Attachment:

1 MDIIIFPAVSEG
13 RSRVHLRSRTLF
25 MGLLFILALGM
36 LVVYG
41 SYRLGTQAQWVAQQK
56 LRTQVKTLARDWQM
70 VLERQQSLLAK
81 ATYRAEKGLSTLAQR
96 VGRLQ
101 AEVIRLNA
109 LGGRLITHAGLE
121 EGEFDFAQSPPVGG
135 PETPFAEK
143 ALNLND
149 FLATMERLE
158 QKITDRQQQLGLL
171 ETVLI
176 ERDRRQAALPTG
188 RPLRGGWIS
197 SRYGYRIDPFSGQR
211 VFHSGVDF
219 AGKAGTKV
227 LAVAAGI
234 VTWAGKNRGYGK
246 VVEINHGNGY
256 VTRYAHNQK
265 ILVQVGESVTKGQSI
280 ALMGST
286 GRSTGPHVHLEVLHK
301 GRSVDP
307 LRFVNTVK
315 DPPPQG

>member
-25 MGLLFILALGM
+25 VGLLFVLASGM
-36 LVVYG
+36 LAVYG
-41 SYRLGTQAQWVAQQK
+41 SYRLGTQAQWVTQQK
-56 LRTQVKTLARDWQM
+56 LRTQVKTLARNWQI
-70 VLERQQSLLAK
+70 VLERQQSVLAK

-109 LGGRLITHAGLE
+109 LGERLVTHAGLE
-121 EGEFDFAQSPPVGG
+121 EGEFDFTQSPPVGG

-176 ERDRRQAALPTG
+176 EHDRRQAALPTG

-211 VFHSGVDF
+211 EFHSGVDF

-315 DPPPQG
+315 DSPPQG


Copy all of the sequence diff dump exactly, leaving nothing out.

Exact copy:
1 MDIIIFPAVSEG
13 RSRVHLRSRTLF
25 MGLLFILALGM
36 LVVYG
41 SYRLGTQAQWVAQQK
56 LRTQVKTLARDWQM
70 VLERQQSLLAK
81 ATYRAEKGLSTLAQR
96 VGRLQ
101 AEVIRLNA
109 LGGRLITHAGLE
121 EGEFDFAQSPPVGG
135 PETPFAEK
143 ALNLND
149 FLATMERLE
158 QKITDRQQQLGLL
171 ETVLI
176 ERDRRQAALPTG
188 RPLRGGWIS
197 SRYGYRIDPFSGQR
211 VFHSGVDF
219 AGKAGTKV
227 LAVAAGI
234 VTWAGKNRGYGK
246 VVEINHGNGY
256 VTRYAHNQK
265 ILVQVGESVTKGQSI
280 ALMGST
286 GRSTGPHVHLEVLHK
301 GRSVDP
307 LRFVNTVK
315 DPPPQG

>member
-25 MGLLFILALGM
+25 VGLLFVLASGM
-36 LVVYG
+36 LAVYG
-41 SYRLGTQAQWVAQQK
+41 SYRLGTQAQWVTQQK
-56 LRTQVKTLARDWQM
+56 LRTQVKTLARNWQI
-70 VLERQQSLLAK
+70 VLERQQSVLAK

-109 LGGRLITHAGLE
+109 LGERLVTHAGLE
-121 EGEFDFAQSPPVGG
+121 EGEFDFTQSPPVGG

-176 ERDRRQAALPTG
+176 EHDRRQAALPTG

-211 VFHSGVDF
+211 EFHSGVDF

-315 DPPPQG
+315 DSPPQG